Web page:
Nametsi Landslide

For the past three days we were scrambling along the western flank of Mt. Elgon to map villages affected by the Nametsi landslide and the landslide itself. Nametsi is a tiny village with few hundred people, most residing now in the camp for displaced population several kilometers away. The landslide that occured on March 2 buried almost three hundred people. Some were in the health clinic and some just stayed in small trading center. Interestingly enough, but in most places I visited for the past two weeks life starts after the dusk despite the absence of electricity. People use lamps and just walk, gather in groups and enjoy conversations, sell and buy grilled corn, chupatti, bananas and other local delicacies. The tragedy in Nametsi awakened locals who constantly experience small and large landslides but never the fatal ones. The landslide in March revealed the seriousness of situation and necessity to undertake steps toward improvement. When I asked local chairman, Mr. Julius Wereka “what can I do for you?” he answered: “People should know more about landslides, education and awareness is critical now”.  I kept thinking that 45-70 degree slopes should be itself a warning factor. But in this country of muscular and sturdy people who cross mountains daily and carry heavy loads on their heads it is not strong enough argument. People here conquer the nature, they live and plant on these slopes. Who will provide the right answer? Next “Nametsi”?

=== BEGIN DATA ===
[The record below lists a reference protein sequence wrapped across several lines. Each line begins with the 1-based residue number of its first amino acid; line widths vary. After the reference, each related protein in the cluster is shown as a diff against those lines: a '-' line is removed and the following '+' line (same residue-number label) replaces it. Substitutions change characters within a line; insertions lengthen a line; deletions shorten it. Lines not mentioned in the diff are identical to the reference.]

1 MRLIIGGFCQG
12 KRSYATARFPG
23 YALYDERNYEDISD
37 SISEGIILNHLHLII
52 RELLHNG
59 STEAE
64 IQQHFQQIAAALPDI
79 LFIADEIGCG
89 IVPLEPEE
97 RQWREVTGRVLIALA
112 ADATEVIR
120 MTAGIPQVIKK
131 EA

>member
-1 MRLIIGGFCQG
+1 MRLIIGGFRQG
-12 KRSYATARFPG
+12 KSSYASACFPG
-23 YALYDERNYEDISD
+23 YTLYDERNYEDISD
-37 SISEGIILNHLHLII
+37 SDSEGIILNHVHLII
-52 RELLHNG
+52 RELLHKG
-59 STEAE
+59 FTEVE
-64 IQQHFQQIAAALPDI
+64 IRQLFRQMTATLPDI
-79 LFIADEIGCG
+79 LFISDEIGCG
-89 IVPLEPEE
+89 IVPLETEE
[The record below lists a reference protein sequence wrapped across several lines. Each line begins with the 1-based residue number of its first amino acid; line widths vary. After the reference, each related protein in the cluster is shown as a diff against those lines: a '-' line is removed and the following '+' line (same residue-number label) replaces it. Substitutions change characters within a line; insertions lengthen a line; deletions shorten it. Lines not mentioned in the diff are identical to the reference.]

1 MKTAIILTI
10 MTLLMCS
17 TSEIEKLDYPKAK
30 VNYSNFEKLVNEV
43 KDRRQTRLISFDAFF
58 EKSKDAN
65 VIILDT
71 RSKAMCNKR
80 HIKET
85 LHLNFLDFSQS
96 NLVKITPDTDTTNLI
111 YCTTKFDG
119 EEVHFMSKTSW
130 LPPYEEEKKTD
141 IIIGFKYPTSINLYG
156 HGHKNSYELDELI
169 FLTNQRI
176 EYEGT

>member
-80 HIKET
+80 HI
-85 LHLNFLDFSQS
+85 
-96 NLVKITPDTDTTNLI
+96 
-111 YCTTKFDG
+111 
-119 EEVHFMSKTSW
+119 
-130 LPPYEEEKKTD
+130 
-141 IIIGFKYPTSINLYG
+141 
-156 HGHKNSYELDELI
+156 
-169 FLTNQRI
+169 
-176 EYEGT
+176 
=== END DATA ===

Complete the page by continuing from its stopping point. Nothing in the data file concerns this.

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3 Responses to Nametsi Landslide

  1. Juliana Maantay says:

    Greetings, Yuri and colleagues! Thanks for the postings on your blog – fascinating stuff- you guys are so lucky to be there doing such important work, and of course, I’m sure the people are glad to have you there. It looks beautiful, but I know you are all working hard. See you back home soon, safe and sound. JAM

  2. Ian Anderson says:

    Thanks for that dude,
    I was the guy (with a whole bunch of local guys) who built the health unit in Nametsi while working as a volunteer for CARE International back in the late 90’s. I was absolutely distraught when the landslide hit. You can’t imagine how I felt when I heard that the local kids had sheltered in the Unit believing that its sturdy construction would protect them. My imagination of that will haunt me forever.

    I am getting sporadic news from old friends in the region but it is always nice to hear news from someone looking at Nametsi with ‘fresh eyes’.

    I know that people are resilient in Uganda, it’s just a shame that they have learned to be that way!

    Enjoy your time in a wonderful part of the world, it will forever colour how you see the world and your place in it.
    Stay well

  3. Joseph E. White says:

    Hello Yuri,

    i just read your article, and i have to say this work your doing for this village is out standing, i believe your research will better help this village and perhaps come up with more effective ways on how to be more prepared for a landslide. i wish you all the best in your continued research.

    Best,
    Joseph E. White

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